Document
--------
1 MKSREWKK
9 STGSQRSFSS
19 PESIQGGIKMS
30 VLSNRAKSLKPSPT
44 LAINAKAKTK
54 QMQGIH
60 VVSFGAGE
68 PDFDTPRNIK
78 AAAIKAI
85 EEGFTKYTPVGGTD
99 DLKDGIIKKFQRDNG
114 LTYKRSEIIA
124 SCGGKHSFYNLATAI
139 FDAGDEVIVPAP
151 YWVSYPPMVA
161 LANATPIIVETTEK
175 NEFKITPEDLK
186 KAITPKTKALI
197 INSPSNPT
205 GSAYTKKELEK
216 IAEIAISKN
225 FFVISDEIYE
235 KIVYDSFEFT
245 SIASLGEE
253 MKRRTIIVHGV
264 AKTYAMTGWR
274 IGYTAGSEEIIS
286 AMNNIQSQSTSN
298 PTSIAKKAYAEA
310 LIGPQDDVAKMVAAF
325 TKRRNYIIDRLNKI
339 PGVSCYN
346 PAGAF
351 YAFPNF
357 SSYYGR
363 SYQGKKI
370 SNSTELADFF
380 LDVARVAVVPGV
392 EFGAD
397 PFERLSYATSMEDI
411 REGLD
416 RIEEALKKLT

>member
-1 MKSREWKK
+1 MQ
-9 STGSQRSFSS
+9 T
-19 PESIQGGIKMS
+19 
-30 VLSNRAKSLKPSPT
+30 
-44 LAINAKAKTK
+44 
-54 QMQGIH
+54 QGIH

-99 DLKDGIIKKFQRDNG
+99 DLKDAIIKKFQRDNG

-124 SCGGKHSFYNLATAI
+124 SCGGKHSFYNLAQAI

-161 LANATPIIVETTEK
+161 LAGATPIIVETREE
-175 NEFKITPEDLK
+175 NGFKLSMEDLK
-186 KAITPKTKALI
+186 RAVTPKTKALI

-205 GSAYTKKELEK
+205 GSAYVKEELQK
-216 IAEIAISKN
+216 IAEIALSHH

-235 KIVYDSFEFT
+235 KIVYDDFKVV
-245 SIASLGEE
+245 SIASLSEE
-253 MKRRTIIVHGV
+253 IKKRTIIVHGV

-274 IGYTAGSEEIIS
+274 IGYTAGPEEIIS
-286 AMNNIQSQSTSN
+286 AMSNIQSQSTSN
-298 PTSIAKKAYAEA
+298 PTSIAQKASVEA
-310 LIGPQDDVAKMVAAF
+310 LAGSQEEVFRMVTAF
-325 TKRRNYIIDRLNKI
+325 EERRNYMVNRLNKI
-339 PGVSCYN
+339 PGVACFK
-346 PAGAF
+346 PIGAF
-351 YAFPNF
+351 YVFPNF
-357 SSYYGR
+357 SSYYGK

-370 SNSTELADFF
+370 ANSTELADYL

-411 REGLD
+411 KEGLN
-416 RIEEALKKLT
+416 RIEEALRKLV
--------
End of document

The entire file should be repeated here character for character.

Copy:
1 MKSREWKK
9 STGSQRSFSS
19 PESIQGGIKMS
30 VLSNRAKSLKPSPT
44 LAINAKAKTK
54 QMQGIH
60 VVSFGAGE
68 PDFDTPRNIK
78 AAAIKAI
85 EEGFTKYTPVGGTD
99 DLKDGIIKKFQRDNG
114 LTYKRSEIIA
124 SCGGKHSFYNLATAI
139 FDAGDEVIVPAP
151 YWVSYPPMVA
161 LANATPIIVETTEK
175 NEFKITPEDLK
186 KAITPKTKALI
197 INSPSNPT
205 GSAYTKKELEK
216 IAEIAISKN
225 FFVISDEIYE
235 KIVYDSFEFT
245 SIASLGEE
253 MKRRTIIVHGV
264 AKTYAMTGWR
274 IGYTAGSEEIIS
286 AMNNIQSQSTSN
298 PTSIAKKAYAEA
310 LIGPQDDVAKMVAAF
325 TKRRNYIIDRLNKI
339 PGVSCYN
346 PAGAF
351 YAFPNF
357 SSYYGR
363 SYQGKKI
370 SNSTELADFF
380 LDVARVAVVPGV
392 EFGAD
397 PFERLSYATSMEDI
411 REGLD
416 RIEEALKKLT

>member
-1 MKSREWKK
+1 MQ
-9 STGSQRSFSS
+9 T
-19 PESIQGGIKMS
+19 
-30 VLSNRAKSLKPSPT
+30 
-44 LAINAKAKTK
+44 
-54 QMQGIH
+54 QGIH

-99 DLKDGIIKKFQRDNG
+99 DLKDAIIKKFQRDNG

-124 SCGGKHSFYNLATAI
+124 SCGGKHSFYNLAQAI

-161 LANATPIIVETTEK
+161 LAGATPIIVETREE
-175 NEFKITPEDLK
+175 NGFKLSMEDLK
-186 KAITPKTKALI
+186 RAVTPKTKALI

-205 GSAYTKKELEK
+205 GSAYVKEELQK
-216 IAEIAISKN
+216 IAEIALSHH

-235 KIVYDSFEFT
+235 KIVYDDFKVV
-245 SIASLGEE
+245 SIASLSEE
-253 MKRRTIIVHGV
+253 IKKRTIIVHGV

-274 IGYTAGSEEIIS
+274 IGYTAGPEEIIS
-286 AMNNIQSQSTSN
+286 AMSNIQSQSTSN
-298 PTSIAKKAYAEA
+298 PTSIAQKASVEA
-310 LIGPQDDVAKMVAAF
+310 LAGSQEEVFRMVTAF
-325 TKRRNYIIDRLNKI
+325 EERRNYMVNRLNKI
-339 PGVSCYN
+339 PGVACFK
-346 PAGAF
+346 PIGAF
-351 YAFPNF
+351 YVFPNF
-357 SSYYGR
+357 SSYYGK

-370 SNSTELADFF
+370 ANSTELADYL

-411 REGLD
+411 KEGLN
-416 RIEEALKKLT
+416 RIEEALRKLV